Postoperative parameters obtained were 1. The use of vasopressors for >24 hrs, 2. Postoperative ventilatory support ≥24 hours 3. The day of initiation of 500 ml of clear water 4. LOS 5. Total parenteral nutrition days (TPN) 6. Ambulation.

The data was analysed using Statistical Package for Social Sciences (SPSS) Statistics for Windows, version 16.0 (SPSS Inc., Chicago, Ill., USA) software. Descriptive statistics was used to analyse the categorical and continuous variables. Qualitative variables were expressed as counts and percentage while quantitative variables were expressed as median and range. Univariate logistic regression analysis was done for the various continuous and categorical variables for ER and LOS and a ‘P’ value of ≤0.05 was considered significant. The significant prognostic factors that emerged in the univariate analysis, both continuous and categorical were subjected to multivariate logistic regression to elicit the magnitude of risk for ER and LOS with 95% confidence interval.


Out of the 65 patients included in the analysis, most were females with median age of 51. Twenty-eight patients had pseudomyxoma peritonei, 17 patients had colorectal cancer, 16 had ovarian cancers and 4 were due to other causes. During HIPEC, 43 received mitomycin C, 8 received oxaliplatin and 14 received cisplatin. The various demographic and perioperative parameters in the study are in [Table 1]. Factors like ASA, comorbidities, age did not have any significant effect on ER or LOS. On univariate logistic regression analysis of continuous variables, factors that were found to be significantly associated with ER were PCI (P = 0.003), duration of surgery (P < 0.001), blood loss (P = 0.011) and intravenous fluid replacement (P = 0.002). Variables associated with LOS were serum albumin level (P = 0.005), PCI score (P < 0.001), duration of surgery (P < 0.001), blood loss (P = 0.001), intravenous fluid replacement (P = 0.006), and FFP transfusion (P = 0.009) [Table 2]. Categorical variables associated with ER were need for use of vasopressor (P = 0.021) and ventilator (P = 0.038) while for LOS it was need for peritonectomy (P < 0.001) and ventilator (P = 0.001) [Table 3]. On multivariate logistic regression, only duration of surgery (P = 0.006) and intravenous fluid administration (P = 0.043) surfaced as independent prognostic predictors for ER after adjusting for other factors [Table 4]. The analysis showed a 75% probability of {OR1.75 (95%CI 1.17-2.620)} increase in time to ER for every hour delay in surgery and a 42% probability of increase in time to ER with every litre of incremental intravenous fluid infused during the surgery {OR1.42 (95%CI 1.012-2.004)}.{Table 1}{Table 2}{Table 3}{Table 4}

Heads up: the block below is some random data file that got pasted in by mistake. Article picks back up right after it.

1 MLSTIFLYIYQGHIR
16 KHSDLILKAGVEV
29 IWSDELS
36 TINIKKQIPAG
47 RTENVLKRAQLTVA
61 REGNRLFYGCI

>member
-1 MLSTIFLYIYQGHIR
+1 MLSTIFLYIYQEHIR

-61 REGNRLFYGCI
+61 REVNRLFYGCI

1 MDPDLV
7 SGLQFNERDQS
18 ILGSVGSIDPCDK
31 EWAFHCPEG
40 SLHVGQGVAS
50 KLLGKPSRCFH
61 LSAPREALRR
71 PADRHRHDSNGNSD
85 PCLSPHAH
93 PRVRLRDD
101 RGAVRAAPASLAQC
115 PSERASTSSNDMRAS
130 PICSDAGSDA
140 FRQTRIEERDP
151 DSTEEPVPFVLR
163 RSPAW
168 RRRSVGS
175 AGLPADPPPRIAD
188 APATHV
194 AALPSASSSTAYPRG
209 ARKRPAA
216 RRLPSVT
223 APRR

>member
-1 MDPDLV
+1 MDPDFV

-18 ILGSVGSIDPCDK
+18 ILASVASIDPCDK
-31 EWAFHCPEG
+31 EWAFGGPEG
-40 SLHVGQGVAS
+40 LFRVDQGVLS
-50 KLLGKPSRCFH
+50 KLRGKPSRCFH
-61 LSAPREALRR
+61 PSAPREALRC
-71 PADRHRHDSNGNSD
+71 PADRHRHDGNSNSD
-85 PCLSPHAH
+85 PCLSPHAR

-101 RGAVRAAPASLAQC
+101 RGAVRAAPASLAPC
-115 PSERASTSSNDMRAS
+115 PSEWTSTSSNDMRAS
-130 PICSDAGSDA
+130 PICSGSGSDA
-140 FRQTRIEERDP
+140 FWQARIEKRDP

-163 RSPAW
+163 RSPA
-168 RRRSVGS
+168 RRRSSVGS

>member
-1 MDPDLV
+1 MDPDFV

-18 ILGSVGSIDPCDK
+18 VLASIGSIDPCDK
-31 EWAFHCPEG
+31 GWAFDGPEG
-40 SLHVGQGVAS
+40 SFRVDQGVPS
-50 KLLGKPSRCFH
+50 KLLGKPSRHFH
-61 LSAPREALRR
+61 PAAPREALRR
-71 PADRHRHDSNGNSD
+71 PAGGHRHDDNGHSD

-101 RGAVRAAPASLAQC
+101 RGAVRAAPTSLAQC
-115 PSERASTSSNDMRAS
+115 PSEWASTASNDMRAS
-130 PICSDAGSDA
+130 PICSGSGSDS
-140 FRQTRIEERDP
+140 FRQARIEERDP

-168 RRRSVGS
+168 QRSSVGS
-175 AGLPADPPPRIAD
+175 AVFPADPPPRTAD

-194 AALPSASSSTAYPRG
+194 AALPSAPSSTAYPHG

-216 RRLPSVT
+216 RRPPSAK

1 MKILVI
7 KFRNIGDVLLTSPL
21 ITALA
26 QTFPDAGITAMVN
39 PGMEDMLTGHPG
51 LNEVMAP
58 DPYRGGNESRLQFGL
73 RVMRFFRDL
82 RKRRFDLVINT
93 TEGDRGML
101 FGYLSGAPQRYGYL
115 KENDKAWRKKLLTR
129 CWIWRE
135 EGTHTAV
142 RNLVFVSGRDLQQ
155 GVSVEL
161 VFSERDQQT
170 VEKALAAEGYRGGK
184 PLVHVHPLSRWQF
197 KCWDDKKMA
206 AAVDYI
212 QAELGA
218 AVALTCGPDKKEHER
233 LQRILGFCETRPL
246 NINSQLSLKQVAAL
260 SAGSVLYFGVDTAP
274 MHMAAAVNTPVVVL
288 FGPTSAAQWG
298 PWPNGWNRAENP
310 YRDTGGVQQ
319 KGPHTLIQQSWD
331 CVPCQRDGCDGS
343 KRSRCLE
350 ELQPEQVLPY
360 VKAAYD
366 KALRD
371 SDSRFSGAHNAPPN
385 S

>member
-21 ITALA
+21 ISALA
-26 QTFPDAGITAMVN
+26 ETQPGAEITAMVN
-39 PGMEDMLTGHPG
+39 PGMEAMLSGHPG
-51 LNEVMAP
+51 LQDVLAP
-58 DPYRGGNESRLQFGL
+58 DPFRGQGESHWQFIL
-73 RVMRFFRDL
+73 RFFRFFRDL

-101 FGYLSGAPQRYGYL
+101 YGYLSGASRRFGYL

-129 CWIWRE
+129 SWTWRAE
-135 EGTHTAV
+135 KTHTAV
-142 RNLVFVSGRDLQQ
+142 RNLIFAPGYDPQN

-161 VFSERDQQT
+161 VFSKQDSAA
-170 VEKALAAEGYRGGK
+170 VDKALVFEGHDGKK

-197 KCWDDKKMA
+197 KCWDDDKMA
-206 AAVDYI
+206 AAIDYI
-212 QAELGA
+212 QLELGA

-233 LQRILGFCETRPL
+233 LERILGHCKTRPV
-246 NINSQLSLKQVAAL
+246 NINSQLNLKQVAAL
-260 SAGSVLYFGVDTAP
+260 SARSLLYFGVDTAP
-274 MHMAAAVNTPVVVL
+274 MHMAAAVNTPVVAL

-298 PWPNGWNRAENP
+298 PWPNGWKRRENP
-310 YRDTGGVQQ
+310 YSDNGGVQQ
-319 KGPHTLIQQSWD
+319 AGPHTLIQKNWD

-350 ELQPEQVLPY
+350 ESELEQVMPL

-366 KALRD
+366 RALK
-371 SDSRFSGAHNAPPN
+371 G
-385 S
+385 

The factors independently associated with LOS without being significantly associated with ER were pre-operative albumin levels and the need for postoperative ventilation. Analysis showed that for every gram increase in preoperative serum albumin level there was a 80% probability of decreased length of stay {OR0.208 (95% CI 0.05-0.818)}(P = 0.025). The patients who were ventilated for more than a day had six-fold risk of prolonged hospital stay than those who were not ventilated or extubated early {OR6.32 (95% CI 1.04-38.35)} (P = 0.045) [Table 5]. The significant multivariate continuous variables were divided into quartiles for better clarity [Table 6]. It was found that there were 16 patients with serum albumin of <3.05 gms%, for 20 patients surgery lasted more than 12 hours, and 19 patients needed fluid greater than 9.5 litres.{Table 5}{Table 6}


We sought to identify factors influencing delay in time to ER and LOS in CRS-HIPEC patients. The factors associated with both ER and LOS in our cohort by univariate analysis like PCI, duration of surgery, blood loss, IVF replacement and need for ventilation were all inter-related and show the extent of surgery. Newton et al. in their paper have discussed several factors which influence morbidity in CRS-HIPEC and PCI figures prominently.[8]